Kremlin blasts Western ‘hysteria’ over nuclear plans
Western countries are hyping up hysteria around Russia’s plan to place tactical nuclear weapons in Belarus, Kremlin Press Secretary Dmitry Peskov suggested in an interview released on Sunday.
Speaking to Russia 1 TV, Peskov blasted what he called the West’s “extremely unrestrained” reaction to President Vladimir Putin’s decision to deploy nukes in Belarus this summer, which followed repeated requests from his Belarusian counterpart Alexander Lukashenko.
“The collective West is not inclined to recall… [that] American nuclear weapons are stationed here, in Europe, around our country,” the spokesman said. He also claimed that the West “is prone to hysterical reaction” in relation to Moscow’s plans to build a nuclear storage facility in Belarus, which is widely regarded as a key Russian ally.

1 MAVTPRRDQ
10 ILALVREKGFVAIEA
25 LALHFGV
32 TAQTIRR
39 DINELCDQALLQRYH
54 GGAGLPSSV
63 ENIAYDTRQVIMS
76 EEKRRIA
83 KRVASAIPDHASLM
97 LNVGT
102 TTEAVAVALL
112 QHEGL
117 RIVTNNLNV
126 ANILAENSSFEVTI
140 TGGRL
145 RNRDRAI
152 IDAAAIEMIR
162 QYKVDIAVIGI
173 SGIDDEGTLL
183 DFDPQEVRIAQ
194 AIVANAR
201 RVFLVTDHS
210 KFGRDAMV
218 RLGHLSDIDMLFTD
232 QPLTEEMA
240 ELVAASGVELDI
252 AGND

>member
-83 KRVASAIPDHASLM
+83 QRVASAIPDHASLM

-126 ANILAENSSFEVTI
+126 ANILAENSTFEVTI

The decision was announced by Putin in late March, who said at the time that the move had been prompted by the UK’s decision to provide Ukraine with depleted uranium munitions. He also promised that Russia would remain in control of its nuclear arms, noting that Moscow’s actions do not differ much from those made by the US.
“They have long deployed their tactical nuclear weapons on the territory of their allies,” the president recalled. “We agreed that we will do the same, without violating our international obligations on the non-proliferation of nuclear weapons.”
As things currently stand, American tactical nuclear weapons are stationed in five European NATO countries – Belgium, Germany, Italy, the Netherlands, and Türkiye.
Putin’s announcement outraged Western officials, with EU foreign policy chief Josep Borrell slamming it as “an irresponsible escalation” while threatening Belarus with new sanctions. Meanwhile, US President Joe Biden described any talk of stationing Russian nukes in Belarus as “dangerous” and “worrisome.”
At the same time, National Security Council spokeswoman Adrienne Watson said Washington had not seen any signs that Russia was planning to use a nuclear weapon, adding that the US had no reason to change its strategic posture.